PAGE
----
Wednesday, February 2, 2022

From the Bookshelves: Go Back to Where You Came From: And Other Helpful Recommendations on How to Become American by Wajahat Ali

Here is the publisher's description of the book:

"`Go back to where you came from, you terrorist!'

This is just one of the many warm, lovely, and helpful tips that Wajahat Ali and other children of immigrants receive on a daily basis. Go back where, exactly? Fremont, California, where he grew up, but is now an unaffordable place to live? Or Pakistan, the country his parents left behind a half-century ago?

Growing up living the suburban American dream, young Wajahat devoured comic books (devoid of brown superheroes) and fielded well-intentioned advice from uncles and aunties. (“Become a doctor!”) He had turmeric stains under his fingernails, was accident-prone, suffered from OCD, and wore Husky pants, but he was as American as his neighbors, with roots all over the world. Then, while Ali was studying at University of California, Berkeley, 9/11 happened. Muslims replaced communists as America’s enemy #1, and he became an accidental spokesman and ambassador of all ordinary, unthreatening things Muslim-y.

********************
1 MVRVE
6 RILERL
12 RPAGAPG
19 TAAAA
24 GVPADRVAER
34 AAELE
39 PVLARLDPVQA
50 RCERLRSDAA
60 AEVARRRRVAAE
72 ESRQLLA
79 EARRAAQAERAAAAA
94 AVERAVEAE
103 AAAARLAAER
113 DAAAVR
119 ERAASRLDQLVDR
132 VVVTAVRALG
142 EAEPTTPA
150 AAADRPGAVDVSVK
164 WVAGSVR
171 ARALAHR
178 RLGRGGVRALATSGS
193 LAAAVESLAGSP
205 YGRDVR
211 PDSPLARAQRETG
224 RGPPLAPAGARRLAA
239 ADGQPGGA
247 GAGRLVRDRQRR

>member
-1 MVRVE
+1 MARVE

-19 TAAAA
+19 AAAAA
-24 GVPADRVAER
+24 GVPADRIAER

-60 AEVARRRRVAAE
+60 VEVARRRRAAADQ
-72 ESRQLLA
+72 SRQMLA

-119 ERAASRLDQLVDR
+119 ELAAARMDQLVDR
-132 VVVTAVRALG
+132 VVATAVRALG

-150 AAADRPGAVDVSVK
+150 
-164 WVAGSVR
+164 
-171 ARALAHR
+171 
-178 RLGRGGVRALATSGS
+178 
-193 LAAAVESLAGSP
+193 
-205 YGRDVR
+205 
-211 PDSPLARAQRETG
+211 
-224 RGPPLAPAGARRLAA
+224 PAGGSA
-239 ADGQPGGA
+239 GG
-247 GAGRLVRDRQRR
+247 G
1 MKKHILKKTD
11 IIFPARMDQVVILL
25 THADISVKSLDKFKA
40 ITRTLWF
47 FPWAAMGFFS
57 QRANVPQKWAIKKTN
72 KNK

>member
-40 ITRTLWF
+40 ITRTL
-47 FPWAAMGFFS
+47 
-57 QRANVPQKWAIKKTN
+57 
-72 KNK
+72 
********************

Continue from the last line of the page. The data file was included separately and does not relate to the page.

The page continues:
Now a middle-aged dad, Ali has become one of the foremost and funniest public intellectuals in America. In Go Back to Where You Came From, he tackles the dangers of Islamophobia, white supremacy, and chocolate hummus, peppering personal stories with astute insights into national security, immigration, and pop culture. In this refreshingly bold, hopeful, and uproarious memoir, Ali offers indispensable lessons for cultivating a more compassionate, inclusive, and delicious America."

In reviewing the book for NPR, Jenny Bhatt writes

"Memoirs, of course, focus on a writer's personal journey. But of late, a number of those by immigrant writers of color — or by children of immigrants — have, collectively, contained some similar themes.

One prominent thread is that of being `othered,' being told in various ways that they don't fit in or belong — and should return to their place of origin. This never-ending push-and-pull of being both `native and foreign,' `citizen and suspect,' `neighbor and invader,' shapes entire lives."

Waj Ali is a graduate of UC Davis School of Law.


Books | Permalink


Post a comment